Deep latentvariable models learn representations of highdimensional data in an unsupervised manner. A number of recent efforts have focused on learning representations that disentangle statistically independent axes of variation by introducing modifications to the standard objective function. These approaches generally assume a simple diagonal Gaussian prior and as a result are not able to reliably disentangle discrete factors of variation. We propose a twolevel hierarchical objective to control relative degree of statistical independence between blocks of variables and individual variables within blocks. We derive this objective as a generalization of the evidence lower bound, which allows us to explicitly represent the tradeoffs between mutual information between data and representation, KL divergence between representation and prior, and coverage of the support of the empirical data distribution. Experiments on a variety of datasets demonstrate that our objective can not only disentangle discrete variables, but that doing so also improves disentanglement of other variables and, importantly, generalization even to unseen combinations of factors
RateRegularization and Generalization in Variational Autoencoders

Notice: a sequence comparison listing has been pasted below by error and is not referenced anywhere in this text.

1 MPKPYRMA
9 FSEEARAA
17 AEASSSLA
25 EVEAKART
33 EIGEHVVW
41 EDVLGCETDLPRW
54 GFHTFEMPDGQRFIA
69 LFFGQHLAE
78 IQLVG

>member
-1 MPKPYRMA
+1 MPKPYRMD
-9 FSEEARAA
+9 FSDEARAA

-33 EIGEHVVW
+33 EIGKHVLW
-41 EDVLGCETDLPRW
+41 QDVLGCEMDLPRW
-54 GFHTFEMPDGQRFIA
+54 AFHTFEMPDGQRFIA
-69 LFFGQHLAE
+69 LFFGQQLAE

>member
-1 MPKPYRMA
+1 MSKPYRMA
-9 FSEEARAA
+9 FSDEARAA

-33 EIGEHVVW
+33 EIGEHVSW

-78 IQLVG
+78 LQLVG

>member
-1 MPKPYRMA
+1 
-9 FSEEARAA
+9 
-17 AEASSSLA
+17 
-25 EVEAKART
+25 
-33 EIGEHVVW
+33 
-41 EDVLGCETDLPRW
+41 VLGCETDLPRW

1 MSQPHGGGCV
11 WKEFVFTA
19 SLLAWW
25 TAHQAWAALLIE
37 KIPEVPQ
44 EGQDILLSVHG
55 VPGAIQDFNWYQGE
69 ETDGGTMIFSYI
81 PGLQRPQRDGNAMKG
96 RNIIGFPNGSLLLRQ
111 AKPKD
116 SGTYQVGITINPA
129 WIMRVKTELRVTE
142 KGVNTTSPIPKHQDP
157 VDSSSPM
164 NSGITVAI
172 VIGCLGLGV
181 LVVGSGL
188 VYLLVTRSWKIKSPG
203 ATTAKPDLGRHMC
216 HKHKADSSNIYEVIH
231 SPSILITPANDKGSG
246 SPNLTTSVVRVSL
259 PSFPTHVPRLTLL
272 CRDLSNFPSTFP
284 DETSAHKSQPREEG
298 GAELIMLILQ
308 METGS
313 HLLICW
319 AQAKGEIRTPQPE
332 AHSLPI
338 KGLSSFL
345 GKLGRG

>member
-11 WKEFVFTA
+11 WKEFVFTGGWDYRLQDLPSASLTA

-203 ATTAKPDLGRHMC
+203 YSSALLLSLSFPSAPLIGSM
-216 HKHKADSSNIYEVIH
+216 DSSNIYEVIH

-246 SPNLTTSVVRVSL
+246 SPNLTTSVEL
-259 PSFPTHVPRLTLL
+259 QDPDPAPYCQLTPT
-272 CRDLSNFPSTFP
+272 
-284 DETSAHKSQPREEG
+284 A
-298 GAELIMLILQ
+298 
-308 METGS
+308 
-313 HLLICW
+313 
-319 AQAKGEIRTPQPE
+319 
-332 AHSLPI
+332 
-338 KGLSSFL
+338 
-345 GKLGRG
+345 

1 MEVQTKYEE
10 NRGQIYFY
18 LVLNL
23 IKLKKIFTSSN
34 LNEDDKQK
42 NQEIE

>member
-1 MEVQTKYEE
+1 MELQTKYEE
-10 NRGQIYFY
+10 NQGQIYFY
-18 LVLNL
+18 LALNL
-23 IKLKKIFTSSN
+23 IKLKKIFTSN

Variational autoencoders (VAEs) optimize an objective that comprises a reconstruction loss (the distortion) and a KL term (the rate). The rate is an upper bound on the mutual information, which is often interpreted as a regularizer that controls the degree of compression. We here examine whether inclusion of the rate term also improves generalization. We perform ratedistortion analyses in which we control the strength of the rate term, the network capacity, and the difficulty of the generalization problem. Lowering the strength of the rate term paradoxically improves generalization in most settings, and reducing the mutual information typically leads to underfitting. Moreover, we show that generalization performance continues to improve even after the mutual information saturates, indicating that the gap on the bound (i.e. the KL divergence relative to the inference marginal) affects generalization. This suggests that the standard spherical Gaussian prior is not an inductive bias that typically improves generalization, prompting further work to understand what choices of priors improve generalization in VAEs.
 Editors:
 Banerjee, A.; Fukumizu, K.
 Award ID(s):
 1901117
 Publication Date:
 NSFPAR ID:
 10280434
 Journal Name:
 Proceedings of The 24th International Conference on Artificial Intelligence and Statistics
 Volume:
 130
 Page Range or eLocationID:
 38803888
 Sponsoring Org:
 National Science Foundation
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